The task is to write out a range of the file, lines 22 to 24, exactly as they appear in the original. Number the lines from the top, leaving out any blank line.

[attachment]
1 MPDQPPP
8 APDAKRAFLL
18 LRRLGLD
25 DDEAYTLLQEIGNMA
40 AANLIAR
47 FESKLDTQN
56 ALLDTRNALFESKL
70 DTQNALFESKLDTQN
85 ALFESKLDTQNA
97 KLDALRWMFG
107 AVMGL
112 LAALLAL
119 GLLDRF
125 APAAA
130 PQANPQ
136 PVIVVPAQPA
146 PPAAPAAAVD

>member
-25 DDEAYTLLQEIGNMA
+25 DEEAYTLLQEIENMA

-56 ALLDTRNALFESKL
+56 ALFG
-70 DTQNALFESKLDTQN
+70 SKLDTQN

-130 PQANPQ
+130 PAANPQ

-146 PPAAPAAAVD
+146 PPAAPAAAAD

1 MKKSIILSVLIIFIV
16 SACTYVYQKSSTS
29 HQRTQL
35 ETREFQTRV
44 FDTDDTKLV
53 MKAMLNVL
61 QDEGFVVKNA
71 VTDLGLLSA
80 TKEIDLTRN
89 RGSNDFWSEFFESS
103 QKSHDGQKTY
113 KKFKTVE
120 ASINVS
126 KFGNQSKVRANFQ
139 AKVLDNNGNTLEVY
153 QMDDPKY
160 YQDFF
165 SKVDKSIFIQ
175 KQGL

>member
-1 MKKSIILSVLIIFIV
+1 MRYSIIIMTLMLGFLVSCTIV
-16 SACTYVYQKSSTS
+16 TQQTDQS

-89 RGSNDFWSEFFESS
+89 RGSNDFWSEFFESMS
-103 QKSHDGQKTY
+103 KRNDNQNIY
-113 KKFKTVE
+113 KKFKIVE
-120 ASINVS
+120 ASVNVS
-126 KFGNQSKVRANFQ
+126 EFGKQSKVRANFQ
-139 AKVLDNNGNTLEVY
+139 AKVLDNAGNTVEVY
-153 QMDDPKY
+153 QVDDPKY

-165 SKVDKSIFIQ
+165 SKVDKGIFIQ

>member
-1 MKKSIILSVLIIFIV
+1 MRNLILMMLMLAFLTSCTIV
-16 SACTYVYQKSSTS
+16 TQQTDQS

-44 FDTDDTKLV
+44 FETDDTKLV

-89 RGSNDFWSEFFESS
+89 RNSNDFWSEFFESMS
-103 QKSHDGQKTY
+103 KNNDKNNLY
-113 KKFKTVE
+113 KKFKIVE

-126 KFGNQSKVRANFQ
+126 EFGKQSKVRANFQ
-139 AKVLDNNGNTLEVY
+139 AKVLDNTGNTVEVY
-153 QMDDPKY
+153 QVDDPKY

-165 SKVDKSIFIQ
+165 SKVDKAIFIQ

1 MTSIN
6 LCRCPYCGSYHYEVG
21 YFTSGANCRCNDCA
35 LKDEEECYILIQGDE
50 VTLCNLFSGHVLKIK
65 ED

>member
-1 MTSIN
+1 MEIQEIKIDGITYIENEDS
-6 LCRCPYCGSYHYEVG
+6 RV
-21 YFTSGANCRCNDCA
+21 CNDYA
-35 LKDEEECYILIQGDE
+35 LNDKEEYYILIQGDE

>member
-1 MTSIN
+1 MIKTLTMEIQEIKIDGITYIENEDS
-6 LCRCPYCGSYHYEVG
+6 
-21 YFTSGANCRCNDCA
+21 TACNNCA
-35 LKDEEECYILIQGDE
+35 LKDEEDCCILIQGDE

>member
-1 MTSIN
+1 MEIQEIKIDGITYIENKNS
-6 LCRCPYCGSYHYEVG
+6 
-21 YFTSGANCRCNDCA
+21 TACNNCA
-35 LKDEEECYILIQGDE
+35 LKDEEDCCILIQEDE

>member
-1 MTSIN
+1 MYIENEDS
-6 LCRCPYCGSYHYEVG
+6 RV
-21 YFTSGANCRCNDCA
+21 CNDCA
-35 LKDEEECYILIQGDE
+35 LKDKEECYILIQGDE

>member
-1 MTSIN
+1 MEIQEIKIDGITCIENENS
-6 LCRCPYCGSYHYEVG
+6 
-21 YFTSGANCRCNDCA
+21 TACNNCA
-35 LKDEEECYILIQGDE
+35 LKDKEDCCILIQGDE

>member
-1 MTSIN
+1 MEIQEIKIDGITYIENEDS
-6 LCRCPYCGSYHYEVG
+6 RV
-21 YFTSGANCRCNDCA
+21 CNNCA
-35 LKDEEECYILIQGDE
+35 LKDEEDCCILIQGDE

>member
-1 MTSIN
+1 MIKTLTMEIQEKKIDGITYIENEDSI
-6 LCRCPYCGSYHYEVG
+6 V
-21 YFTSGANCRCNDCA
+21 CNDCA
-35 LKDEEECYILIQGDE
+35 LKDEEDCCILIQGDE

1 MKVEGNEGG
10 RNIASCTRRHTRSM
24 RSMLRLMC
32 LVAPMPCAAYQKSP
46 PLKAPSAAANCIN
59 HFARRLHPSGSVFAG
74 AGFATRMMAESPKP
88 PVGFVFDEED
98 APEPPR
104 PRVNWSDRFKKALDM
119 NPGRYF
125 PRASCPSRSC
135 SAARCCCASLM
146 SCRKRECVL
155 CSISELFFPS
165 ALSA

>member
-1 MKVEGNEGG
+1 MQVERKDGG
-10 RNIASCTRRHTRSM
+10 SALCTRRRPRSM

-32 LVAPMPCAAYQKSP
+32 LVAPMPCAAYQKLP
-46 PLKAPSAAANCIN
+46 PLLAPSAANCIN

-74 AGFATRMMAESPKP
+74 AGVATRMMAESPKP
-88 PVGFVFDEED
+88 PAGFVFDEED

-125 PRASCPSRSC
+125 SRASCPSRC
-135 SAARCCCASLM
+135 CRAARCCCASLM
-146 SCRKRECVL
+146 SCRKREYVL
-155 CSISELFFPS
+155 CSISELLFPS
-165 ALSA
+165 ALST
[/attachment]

+56 ALFG
-70 DTQNALFESKLDTQN
+70 SKLDTQN